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The Ticket Monopoly Is Worse Than Ever (Thanks, Obama)

The biggest fears about the merger of Live Nation and Ticketmaster have come true, a new government report shows.


When I write about monopoly power, one popular complaint is that the issue feels too remote and abstract. Antitrust law is bound up in confusing terminology and complex measurements like the Herfindahl-Hirschman Index. But I reject the notion that people have no personal experience of how monopolies affect their daily lives. Have you ever bought a concert ticket?

If so, then you know the feeling. You waited weeks for tickets to become available, only for them to sell out in minutes—and then appear shortly thereafter on reseller websites, at a huge markup. Or you managed to get the tickets into your shopping cart, only to discover while checking out that there’s a hefty “processing fee.”

These are functions of monopoly. As a Government Accountability Office (GAO) report released on Monday shows, one company dominates the primary market for ticket sales and another dominates the secondary market. The failure to stop them from getting bigger and more dominant will only compound the problem.

Live Nation is by far the largest ticket provider in America, thanks in part to President Barack Obama’s Justice Department, which approved the company’s merger with Ticketmaster in 2010. Ticketmaster controlled over 80 percent of the market before the merger, and that holds true of Live Nation today, buttressed by its role as the nation’s largest concert promoter and owner of over 200 venues. Because Live Nation manages over 500 major music artists, they can demand that venues wanting to host concerts exclusively use Ticketmaster instead of a competitor.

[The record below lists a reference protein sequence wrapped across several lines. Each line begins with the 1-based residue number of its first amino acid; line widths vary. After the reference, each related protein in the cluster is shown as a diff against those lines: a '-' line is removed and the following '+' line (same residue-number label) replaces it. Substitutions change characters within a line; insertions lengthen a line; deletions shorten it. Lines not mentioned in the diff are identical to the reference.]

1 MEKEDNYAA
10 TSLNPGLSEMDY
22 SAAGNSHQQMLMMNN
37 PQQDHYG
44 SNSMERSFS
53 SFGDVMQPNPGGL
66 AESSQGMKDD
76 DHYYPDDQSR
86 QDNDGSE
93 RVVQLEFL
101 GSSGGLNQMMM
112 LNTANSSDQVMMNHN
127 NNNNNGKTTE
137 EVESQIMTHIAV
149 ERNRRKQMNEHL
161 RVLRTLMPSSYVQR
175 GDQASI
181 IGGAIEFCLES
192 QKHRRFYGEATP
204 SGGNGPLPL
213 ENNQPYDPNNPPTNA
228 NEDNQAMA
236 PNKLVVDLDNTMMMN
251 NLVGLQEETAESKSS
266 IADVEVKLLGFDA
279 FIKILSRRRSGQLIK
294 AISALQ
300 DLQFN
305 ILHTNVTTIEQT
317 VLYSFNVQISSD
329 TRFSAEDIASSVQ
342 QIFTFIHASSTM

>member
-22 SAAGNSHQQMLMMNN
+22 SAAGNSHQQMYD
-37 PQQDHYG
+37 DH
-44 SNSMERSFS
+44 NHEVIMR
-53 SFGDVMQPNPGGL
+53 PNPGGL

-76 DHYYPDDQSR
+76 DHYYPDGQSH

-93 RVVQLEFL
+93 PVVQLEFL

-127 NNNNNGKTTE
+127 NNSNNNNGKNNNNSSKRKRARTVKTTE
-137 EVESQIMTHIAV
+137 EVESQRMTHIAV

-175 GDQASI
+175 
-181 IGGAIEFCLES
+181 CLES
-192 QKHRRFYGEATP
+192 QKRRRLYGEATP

The Obama administration’s settlement with Live Nation was supposed to prevent this. “There will be enough air and sunlight in this space for strong competitors to take root, grow and thrive,” said Christine Varney, then head of the Justice Department’s antitrust division. Remedies included Ticketmaster licensing its ticketing software to competitors, and selling off a subsidiary called Paciola. But the software quickly became obsolete, and Paciola remained a minor niche rival. Meanwhile, the combination of ticketing, artist management, venues, and promotion proved too much for anyone to compete. And that enables the ticket racket.

Nearly all tickets for concerts, theater performances, festivals, sporting events, and other forms of entertainment are sold online. Some are delivered through pre-sales for frequent buyers, fan club members or certain credit card holders, while others are sold on the release date. But they all come with service fees, processing fees, facility fees and the like. If you want the ticket delivered to you, there’s another fee for that. Overall, the average event ticket fee on a primary sale is 27 percent of face value, according to GAO. Financial disclosures indicate that nearly half of Live Nation’s revenue comes from those fees.

Typically, the buyer never sees these fees listed until right before they purchase the ticket, in a smaller font size than the face value of the seat. By now everybody expects fees attached to their tickets, and because there’s barely any competition among ticket distributors, there’s no option for a low- or no-fee business model.

There is, however, a secondary market, controlled mostly by StubHub, which claims 50 percent of the market for ticket resales. Ticketmaster is the number two secondary market seller, through an exchange called Ticketmaster has settled cases with the Federal Trade Commission over steering customers to tickets above face value on TicketsNow without disclosure. Other “white-label” resellers make it look to consumers that they’re buying from the original venue, when they’re actually buying marked-up seats.